Athens Township supervisors Wednesday tabled a vote on whether to guarantee a $6.5 million loan for the Athens Township Authority to make needed upgrades to the township's sewer system.

Supervisors postponed action on the guaranty to give solicitor John Thompson time to check on the language used in a proposed agreement. A special meeting will likely be called to vote on the guaranty prior to the supervisors' July meeting, officials said.

The guaranty would enable the authority to obtain a lower interest rate, keeping sewer rate increases at a minimum, explained ATA chairman Pat Musto.

However, under the guaranty, the township would be required to make payments on the debt if the ATA defaults on the loan - a highly unlikely scenario, Musto said. "We fully expect to pay our own bills," he said.

Thompson and supervisors took issue with a clause in the agreement that stated the township must budget each year for the amount they would need to pay the debts, should the need arise. That number would work out to over $400,000 annually to start, officials said - about 10 percent of what the township budgeted for the current fiscal year.

"It just doesn't make sense to me that we have to have a parallel effort," said supervisor Jack Walter. "That's just ludicrous."

Without a guaranty, the authority would have to raise sewer rates even higher than the proposed $40 to $60 annual increase, Musto said. The authority has already increased its tap-in fee from $1,500 to $5,500 per equivalent dwelling unit to offset the upgrade expense.

Due to rapid natural gas-related growth in the township over the past few years, the sewer system is at or very near capacity in several key areas. The ATA can no longer issue will-serve permits to new developments, thereby halting growth in areas served by the maxed-out pump stations, Musto said.

Of the loan, $4 million will finance the new project, while $2.5 million is a refinancing of old debt, Musto said.

The sewer upgrade project would involve two pump stations - one near the former Camco Manufacturing facility on King Lane and the other located near Athens Area High School.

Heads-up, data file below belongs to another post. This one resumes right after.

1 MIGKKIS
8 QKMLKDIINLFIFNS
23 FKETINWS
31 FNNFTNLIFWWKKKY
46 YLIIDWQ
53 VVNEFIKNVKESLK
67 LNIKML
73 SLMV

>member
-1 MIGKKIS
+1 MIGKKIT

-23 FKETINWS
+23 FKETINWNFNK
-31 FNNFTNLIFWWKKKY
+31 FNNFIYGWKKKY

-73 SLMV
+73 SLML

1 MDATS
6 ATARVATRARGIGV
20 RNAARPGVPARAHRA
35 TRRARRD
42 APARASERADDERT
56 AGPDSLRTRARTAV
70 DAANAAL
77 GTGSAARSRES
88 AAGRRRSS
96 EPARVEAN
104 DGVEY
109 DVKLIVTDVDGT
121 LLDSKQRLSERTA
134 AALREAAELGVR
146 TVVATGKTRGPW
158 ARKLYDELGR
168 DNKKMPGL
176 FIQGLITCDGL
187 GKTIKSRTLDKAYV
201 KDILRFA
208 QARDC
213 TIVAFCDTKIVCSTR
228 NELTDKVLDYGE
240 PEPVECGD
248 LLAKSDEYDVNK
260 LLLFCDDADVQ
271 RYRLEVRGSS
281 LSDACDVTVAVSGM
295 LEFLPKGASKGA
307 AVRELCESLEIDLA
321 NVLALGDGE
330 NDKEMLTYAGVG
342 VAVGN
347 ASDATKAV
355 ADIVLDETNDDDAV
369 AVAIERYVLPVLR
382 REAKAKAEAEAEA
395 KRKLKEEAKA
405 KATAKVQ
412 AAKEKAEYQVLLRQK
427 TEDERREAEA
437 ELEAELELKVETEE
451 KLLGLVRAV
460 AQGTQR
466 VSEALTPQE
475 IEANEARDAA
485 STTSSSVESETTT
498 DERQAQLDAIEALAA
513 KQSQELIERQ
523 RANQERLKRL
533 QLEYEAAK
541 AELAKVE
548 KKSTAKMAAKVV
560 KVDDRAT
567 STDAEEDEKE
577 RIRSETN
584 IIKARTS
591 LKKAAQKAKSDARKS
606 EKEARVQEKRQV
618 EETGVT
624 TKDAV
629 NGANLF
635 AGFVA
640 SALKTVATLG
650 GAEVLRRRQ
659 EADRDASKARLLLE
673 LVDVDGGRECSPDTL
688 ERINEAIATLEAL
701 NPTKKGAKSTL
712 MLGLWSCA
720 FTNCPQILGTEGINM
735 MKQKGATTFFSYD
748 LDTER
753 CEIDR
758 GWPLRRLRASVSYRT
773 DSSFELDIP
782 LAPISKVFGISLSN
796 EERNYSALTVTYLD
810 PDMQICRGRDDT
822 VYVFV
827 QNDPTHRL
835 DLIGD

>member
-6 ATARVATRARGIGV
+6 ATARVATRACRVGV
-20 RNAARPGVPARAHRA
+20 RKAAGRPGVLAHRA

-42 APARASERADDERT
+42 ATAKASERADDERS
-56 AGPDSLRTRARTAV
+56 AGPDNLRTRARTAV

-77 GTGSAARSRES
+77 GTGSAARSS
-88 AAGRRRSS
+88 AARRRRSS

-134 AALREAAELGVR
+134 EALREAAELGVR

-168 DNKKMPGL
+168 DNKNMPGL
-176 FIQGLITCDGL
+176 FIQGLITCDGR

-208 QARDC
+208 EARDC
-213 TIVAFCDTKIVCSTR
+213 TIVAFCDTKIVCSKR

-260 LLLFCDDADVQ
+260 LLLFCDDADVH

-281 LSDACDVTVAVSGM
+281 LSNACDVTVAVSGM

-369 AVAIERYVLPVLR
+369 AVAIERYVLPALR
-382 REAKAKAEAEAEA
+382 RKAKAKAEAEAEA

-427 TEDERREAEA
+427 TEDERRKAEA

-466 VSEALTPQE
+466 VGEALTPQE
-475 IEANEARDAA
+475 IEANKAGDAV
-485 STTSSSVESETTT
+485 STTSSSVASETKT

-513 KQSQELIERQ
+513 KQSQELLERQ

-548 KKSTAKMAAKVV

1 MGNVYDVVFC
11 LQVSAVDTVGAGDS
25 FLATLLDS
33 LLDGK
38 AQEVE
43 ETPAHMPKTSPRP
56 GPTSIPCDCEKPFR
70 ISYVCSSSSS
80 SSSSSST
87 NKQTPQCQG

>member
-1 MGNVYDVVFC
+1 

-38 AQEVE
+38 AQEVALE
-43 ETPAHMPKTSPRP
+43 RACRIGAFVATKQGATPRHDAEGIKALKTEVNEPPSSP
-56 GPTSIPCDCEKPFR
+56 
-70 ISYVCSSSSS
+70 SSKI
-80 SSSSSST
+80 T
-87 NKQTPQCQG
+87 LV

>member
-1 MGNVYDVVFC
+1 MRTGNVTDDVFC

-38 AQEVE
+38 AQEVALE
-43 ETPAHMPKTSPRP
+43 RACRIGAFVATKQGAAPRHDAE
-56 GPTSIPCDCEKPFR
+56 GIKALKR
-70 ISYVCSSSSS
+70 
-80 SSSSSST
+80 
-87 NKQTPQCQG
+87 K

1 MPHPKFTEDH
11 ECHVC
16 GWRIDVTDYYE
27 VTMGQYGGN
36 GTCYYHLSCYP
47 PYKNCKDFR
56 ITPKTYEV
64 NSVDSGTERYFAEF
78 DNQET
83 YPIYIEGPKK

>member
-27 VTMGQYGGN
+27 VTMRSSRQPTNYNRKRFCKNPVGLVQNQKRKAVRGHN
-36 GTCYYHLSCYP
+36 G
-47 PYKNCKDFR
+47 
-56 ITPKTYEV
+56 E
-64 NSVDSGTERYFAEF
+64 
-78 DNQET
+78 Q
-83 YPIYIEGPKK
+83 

The King Lane pump station is currently rated to serve 500 EDUs - the amount of demand typically created by one single-family household, about 400 gallons of water a day. The upgrade would boost the station's capacity to 1,500 EDUs, Musto said. "We're planning for growth," he said.

Recent development in that area, including several hotels, a proposed nursing home and the recently completed Chesapeake Energy office complex, has taken a toll on the station, Musto said.

A new force main would then be run from the pump station down Wilawana Road and through the area, running under Route 220 and parallel to the existing Elmira Street sewer line. The main would connect to the pump station near the high school, known as Pump Station #1.

That station would also be upgraded to handle the additional EDUs from the new main, Musto said. Pump Station #1 is currently at between 90 and 95 percent capacity.

Crews would then install a new, larger main from that pump station to the Valley Joint Sewer Authority plant in Athens Borough to relieve the bottleneck, Musto said.

The main would replace one that was installed just five years ago, before authority members anticipated the township's rapid growth, said authority member Terry Depew. "That's how quick everything happened," he said. "We're still paying for that line."

The proposed project would not include improvements to the Greens Landing sewer line, which is also very near capacity. Preliminary estimates for upgrades to that line alone came in at over $4 million, Musto said.

Following the upgrade, the authority will also need to look into purchasing more capacity from the Valley Joint Sewer Authority, Musto said.

Musto also asked supervisors for a portion of the township's impact fee funding to help offset sewer rate increases that will result from the upgrade. The sewer system has seen the most impact from the natural gas industry, he said.

The contribution would help residential sewer customers, who will end up paying for the upgrades required by commercial and industrial growth, authority members said.

"It's just not fair to them," Depew said.

Amanda Renko can be reached at (570) 888-9652; or email: